As much as you have to give credit for PPT for branching out, their more refined tracks are the focal point of Denglish. Like "Masterbook Theater", "Higher" and "To Me Mum" are two more straightforward hip-hop tracks that show the trio's true potential. "Higher" is one of the album's best with its catchy hook and excellent production while the moving "To Me Mum" still bangs in its sincerity. That being written, there are some stellar experimental tracks. The pseudo-trip-hop "Jubilee ('til the sunlight") is mesmerizing and "Drive 2 Rochester Park" is a smooth instrumental, and both demand your attention.

The true magic of this album is in its ability to make the listener feel good. The jazzy grooves, witty lyrics, and funky beats might not propel PPT to the top of the charts, but those qualities more than warrant a listen. The concept of having fun is alive and well on Denglish. And here's hoping it doesn't go unnoticed.

6

So far J. J. Abrams and Rian Johnson resemble children at play, remaking the films they fell in love with. As an audience, however, we desire a fuller experience.

As recently as the lackluster episodes I-III of the Star Wars saga, the embossed gold logo followed by scrolling prologue text was cause for excitement. In the approach to the release of any of the then new prequel installments, the Twentieth Century Fox fanfare, followed by the Lucas Film logo, teased one's impulsive excitement at a glimpse into the next installment's narrative. Then sat in the movie theatre on the anticipated day of release, the sight and sound of the Twentieth Century Fox fanfare signalled the end of fevered anticipation. Whatever happened to those times? For some of us, is it a product of youth in which age now denies us the ability to lose ourselves within such adolescent pleasure? There's no answer to this question -- only the realisation that this sensation is missing and it has been since the summer of 2005. Star Wars is now a movie to tick off your to-watch list, no longer a spark in the dreary reality of the everyday. The magic has disappeared… Star Wars is spiritually dead.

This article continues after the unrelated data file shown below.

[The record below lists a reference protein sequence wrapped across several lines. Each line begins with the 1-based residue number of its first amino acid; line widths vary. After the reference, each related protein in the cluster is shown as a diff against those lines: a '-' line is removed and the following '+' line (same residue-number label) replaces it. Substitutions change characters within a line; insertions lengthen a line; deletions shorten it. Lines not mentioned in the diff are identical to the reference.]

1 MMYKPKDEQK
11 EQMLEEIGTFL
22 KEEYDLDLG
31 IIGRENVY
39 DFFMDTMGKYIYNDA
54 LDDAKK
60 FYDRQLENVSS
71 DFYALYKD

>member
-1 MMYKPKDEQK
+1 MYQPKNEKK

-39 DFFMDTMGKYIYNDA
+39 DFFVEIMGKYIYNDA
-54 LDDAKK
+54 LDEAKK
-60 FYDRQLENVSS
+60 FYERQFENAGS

Keep reading... Show less
6

This has been a remarkable year for shoegaze. If it were only for the re-raising of two central pillars of the initial scene it would still have been enough, but that wasn't even the half of it.

It hardly needs to be said that the last 12 months haven't been everyone's favorite, but it does deserve to be noted that 2017 has been a remarkable year for shoegaze. If it were only for the re-raising of two central pillars of the initial scene it would still have been enough, but that wasn't even the half of it. Other longtime dreamers either reappeared or kept up their recent hot streaks, and a number of relative newcomers established their place in what has become one of the more robust rock subgenre subcultures out there.